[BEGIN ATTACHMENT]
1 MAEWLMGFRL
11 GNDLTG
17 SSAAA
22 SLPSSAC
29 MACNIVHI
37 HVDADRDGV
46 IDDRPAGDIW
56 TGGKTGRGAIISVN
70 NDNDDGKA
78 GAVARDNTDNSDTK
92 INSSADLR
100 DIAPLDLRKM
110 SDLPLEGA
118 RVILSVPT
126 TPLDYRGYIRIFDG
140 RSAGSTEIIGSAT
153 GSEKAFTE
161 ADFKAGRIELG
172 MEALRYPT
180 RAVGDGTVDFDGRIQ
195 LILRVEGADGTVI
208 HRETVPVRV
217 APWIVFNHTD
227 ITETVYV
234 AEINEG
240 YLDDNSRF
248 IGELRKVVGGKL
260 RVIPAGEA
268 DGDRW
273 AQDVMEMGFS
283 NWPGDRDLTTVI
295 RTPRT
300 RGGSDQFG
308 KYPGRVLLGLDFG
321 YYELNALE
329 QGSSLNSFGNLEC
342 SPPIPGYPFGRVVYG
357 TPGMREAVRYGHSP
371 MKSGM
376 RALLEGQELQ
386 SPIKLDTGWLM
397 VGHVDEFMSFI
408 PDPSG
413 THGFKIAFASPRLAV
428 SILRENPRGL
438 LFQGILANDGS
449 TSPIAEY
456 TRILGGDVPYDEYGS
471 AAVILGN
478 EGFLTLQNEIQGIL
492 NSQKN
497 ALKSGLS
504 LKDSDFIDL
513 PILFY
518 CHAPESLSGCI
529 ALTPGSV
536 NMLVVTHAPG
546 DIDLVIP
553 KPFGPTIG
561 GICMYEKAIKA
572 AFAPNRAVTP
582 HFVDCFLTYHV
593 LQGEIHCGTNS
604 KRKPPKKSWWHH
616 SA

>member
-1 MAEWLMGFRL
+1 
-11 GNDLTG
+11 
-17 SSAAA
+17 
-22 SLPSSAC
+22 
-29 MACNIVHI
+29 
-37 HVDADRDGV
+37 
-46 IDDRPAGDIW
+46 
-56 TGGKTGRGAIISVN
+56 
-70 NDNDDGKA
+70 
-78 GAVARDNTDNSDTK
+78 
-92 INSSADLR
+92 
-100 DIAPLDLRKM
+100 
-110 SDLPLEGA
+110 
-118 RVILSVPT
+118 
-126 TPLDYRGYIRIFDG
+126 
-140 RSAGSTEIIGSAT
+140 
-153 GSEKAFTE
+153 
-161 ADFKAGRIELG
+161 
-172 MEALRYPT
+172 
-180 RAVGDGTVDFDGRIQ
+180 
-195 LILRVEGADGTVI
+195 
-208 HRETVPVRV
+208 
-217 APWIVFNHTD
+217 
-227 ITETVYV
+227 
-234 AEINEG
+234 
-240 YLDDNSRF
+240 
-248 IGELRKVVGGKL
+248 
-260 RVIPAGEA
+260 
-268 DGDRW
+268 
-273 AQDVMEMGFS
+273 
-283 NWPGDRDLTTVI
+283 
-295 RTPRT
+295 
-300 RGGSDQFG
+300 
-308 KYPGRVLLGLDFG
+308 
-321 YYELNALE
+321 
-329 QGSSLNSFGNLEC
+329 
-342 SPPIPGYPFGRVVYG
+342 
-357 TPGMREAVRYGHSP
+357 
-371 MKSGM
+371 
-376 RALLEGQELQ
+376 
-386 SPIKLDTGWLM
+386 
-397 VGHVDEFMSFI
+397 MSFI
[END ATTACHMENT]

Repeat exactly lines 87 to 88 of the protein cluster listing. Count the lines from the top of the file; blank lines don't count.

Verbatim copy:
-92 INSSADLR
+92 